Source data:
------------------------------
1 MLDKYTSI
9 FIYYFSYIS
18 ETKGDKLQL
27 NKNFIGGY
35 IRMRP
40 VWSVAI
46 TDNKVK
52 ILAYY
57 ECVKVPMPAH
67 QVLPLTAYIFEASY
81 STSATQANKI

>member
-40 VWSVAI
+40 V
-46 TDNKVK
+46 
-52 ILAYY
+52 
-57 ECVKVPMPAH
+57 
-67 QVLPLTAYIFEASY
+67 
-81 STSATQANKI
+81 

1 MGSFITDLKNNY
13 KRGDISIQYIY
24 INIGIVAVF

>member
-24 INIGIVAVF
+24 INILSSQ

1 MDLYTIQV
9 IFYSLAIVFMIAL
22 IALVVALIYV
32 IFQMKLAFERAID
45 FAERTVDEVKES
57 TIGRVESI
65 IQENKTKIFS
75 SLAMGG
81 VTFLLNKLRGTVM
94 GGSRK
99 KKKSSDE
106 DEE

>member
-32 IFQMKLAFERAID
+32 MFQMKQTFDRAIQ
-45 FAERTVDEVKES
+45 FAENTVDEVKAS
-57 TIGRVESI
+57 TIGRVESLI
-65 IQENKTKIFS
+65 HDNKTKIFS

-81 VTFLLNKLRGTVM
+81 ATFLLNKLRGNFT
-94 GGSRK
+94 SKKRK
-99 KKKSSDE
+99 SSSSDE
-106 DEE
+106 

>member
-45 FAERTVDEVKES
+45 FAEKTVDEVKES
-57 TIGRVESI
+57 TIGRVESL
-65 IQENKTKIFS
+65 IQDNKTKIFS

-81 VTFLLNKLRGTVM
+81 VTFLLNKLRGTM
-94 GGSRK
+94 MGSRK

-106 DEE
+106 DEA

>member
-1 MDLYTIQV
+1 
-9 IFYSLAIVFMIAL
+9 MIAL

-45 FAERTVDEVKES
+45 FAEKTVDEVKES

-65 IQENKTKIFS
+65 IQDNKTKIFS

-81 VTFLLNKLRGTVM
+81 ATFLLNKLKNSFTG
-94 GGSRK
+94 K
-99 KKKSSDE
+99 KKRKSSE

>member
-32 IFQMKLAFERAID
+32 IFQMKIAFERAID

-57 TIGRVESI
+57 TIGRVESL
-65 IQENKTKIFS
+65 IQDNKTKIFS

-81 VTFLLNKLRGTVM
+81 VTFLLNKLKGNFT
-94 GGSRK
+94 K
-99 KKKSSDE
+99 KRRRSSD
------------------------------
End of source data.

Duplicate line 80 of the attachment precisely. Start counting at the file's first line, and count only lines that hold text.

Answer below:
-65 IQENKTKIFS